In the midst of it all

On Memorial Day, a lifelong New Yorker who served with the Marines in Vietnam went with me to the New York Vietnam Veterans Memorial in lower Manhattan; he had never before visited the memorial.

 

It was a warm day. A Marine in one corner of the plaza offered us bottles of cold water. Tunes from the times blared from speakers a group of veterans had set up. They said they gather at the memorial every Mother’s Day, every Memorial Day and every Veterans’ Day.

Among the words of soldiers etched into the green glass wall is an excerpt from this letter by Lt. Marion Lee “Sandy” Kempner:

 

Oct. 20, 1966

Dear Aunt Fannie,

 

This morning, my platoon and I were finishing up a three day

patrol. Struggling over steep hills covered with hedgerows, trees,

and generally impenetrable jungle, one of my men turned to me

and pointed a hand, filled with cuts and scratches, at a rather

distinguished looking plant with soft red flowers waving gayly in

the downpour (which had been going on ever since the patrol

began), and said, “That is the first plant I have seen today which

didn’t have thorns on it.” I immediately thought of you.

 

The plant and the hill upon which it grew, was also representative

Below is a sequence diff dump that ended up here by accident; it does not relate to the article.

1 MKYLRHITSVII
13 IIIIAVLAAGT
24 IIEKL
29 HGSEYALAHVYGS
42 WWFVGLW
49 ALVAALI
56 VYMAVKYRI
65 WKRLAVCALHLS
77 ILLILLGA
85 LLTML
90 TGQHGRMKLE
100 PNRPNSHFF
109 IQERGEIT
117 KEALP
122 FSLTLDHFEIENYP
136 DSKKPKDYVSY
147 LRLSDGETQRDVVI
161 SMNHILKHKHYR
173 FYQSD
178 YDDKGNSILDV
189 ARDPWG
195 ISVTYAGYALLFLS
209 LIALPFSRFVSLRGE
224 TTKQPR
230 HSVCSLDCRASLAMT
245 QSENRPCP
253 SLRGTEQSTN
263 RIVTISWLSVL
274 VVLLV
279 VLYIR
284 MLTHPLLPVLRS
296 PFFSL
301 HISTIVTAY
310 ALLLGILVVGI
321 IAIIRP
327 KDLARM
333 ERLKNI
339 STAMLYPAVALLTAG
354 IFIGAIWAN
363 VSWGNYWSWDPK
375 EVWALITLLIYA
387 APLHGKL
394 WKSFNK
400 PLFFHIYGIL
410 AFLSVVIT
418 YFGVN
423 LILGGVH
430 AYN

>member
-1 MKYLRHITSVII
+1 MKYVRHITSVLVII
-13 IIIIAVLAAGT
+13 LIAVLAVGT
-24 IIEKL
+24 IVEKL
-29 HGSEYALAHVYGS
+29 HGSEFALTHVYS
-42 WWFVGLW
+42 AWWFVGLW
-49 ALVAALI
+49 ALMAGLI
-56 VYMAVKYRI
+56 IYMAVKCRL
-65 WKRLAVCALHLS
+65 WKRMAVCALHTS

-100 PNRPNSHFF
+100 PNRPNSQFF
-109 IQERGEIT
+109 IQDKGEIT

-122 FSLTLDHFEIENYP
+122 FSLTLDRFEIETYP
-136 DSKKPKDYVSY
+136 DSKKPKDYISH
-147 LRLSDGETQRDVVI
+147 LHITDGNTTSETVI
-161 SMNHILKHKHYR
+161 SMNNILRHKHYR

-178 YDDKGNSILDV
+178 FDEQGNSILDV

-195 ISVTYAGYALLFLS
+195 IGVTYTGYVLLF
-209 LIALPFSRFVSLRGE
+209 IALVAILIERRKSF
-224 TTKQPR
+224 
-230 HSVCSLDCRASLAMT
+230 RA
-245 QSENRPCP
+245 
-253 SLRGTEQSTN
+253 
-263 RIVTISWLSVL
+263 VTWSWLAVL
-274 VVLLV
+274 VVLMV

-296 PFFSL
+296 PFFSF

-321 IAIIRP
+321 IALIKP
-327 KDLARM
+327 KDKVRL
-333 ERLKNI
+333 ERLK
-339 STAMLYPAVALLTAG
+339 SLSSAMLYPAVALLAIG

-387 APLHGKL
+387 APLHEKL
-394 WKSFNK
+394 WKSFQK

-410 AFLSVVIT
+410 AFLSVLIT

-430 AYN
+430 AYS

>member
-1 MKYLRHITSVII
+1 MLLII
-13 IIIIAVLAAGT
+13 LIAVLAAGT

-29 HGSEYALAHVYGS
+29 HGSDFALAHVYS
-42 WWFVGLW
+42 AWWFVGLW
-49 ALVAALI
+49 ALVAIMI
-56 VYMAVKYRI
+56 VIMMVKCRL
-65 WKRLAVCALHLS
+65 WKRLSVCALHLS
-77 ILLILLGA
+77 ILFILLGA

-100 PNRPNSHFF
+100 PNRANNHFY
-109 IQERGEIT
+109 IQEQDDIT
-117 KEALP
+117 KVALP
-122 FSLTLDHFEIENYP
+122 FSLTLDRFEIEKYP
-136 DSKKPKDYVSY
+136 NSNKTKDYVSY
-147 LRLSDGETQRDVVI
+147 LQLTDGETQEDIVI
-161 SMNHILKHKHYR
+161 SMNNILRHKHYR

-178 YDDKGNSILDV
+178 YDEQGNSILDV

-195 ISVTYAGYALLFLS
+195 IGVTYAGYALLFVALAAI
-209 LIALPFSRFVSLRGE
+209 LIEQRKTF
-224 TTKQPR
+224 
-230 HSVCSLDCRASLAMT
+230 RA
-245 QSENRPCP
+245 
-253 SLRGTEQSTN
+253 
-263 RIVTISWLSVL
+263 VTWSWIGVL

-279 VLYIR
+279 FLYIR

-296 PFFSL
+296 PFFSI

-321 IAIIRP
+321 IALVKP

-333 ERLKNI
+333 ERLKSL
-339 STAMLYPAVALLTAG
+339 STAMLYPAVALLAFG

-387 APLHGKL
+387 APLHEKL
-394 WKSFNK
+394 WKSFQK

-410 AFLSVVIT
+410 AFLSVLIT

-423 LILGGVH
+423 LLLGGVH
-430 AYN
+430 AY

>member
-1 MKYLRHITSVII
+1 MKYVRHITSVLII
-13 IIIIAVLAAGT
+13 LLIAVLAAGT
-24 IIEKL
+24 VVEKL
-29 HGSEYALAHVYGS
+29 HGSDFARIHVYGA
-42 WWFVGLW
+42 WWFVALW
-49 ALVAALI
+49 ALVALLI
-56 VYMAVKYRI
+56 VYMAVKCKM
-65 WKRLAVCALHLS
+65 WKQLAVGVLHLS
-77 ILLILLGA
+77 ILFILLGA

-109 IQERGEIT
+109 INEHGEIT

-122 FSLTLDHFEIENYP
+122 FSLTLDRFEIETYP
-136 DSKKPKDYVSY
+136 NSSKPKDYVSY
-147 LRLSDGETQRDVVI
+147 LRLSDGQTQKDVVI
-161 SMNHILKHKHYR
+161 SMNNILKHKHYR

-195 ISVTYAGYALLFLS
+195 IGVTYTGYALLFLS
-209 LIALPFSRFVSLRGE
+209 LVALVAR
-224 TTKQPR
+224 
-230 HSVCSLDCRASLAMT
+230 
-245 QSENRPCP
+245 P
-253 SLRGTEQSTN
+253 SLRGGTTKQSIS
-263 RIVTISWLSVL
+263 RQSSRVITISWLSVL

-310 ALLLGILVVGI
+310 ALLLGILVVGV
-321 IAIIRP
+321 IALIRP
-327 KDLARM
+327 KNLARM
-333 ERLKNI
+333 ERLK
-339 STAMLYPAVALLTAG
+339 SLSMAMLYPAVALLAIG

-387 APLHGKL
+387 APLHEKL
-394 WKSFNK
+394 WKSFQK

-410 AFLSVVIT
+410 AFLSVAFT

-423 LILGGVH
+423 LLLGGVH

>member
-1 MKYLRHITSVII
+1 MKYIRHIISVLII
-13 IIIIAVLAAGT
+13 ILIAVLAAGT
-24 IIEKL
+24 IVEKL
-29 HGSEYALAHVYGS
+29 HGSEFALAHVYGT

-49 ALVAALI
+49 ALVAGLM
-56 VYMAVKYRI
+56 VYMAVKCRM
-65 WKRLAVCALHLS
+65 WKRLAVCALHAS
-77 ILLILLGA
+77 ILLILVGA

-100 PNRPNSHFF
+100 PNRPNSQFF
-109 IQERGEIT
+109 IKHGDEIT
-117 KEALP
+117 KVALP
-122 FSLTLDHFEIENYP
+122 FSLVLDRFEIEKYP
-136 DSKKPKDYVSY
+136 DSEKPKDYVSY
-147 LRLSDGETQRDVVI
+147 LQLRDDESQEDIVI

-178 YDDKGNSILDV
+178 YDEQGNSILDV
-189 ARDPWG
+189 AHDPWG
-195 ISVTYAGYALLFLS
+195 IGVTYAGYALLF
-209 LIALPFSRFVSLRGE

of Viet Nam. It is a country of thorns and cuts, of guns and

marauding, of little hope and of great failure, yet in the midst of it

all, a beautiful thought, gesture, and even person can arise among

it waving bravely at the death that pours down upon it. Some day

this hill will be burned by napalm, and the red flower will crackle

up and die among the thorns.

 

So what was the use of it living and being a beauty among the beasts, if it

must, in the end, die because of them, and with them? This is a question which is answered by

Gertrude Stein’s “A rose is a rose is a rose.” You are what you

are, what you are. Whether you believe in God, fate, or the crumbling

cookie, elements are so mixed in a being that make him what

he is; his salvation from the thorns around him lies in the fact that

he existed at all, in his very own personality.

 

There once was a time when the Jewish idea of heaven and hell

was the thoughts and opinions people had of you after you died.

But what if the plant was on an isolated hill and was never seen by

anyone: that is like the question of whether the falling tree makes a

sound in the forest primeval when no one is there to hear it: it

makes a sound, and the plant was beautiful and the thought was

kind; and the person was humane, and distinguished, and brave,

not merely because other people recognized it as such, but because

it is, and it is, and it is. Beauty, they say, is only skin-deep, but true

beauty emanates from the soul where it might not be recognized,

seen, or appreciated as readily, but nevertheless is there, even more

than the skin-deep variety.

 

The flower will always live in the memory of a tired, wet Marine,

and has thus achieved a sort of immortality; but even if we had

never gone on that hill, it would still be a distinguished, soft, red,

thornless flower growing among the cutting, scratching plants, and

that in itself is its own reward.

 

Love,

Sandy

 

Lt. Marion Lee “Sandy” Kempner

Sandy’s letters have been published, are in the archives of the Galveston Library, and may now be found online.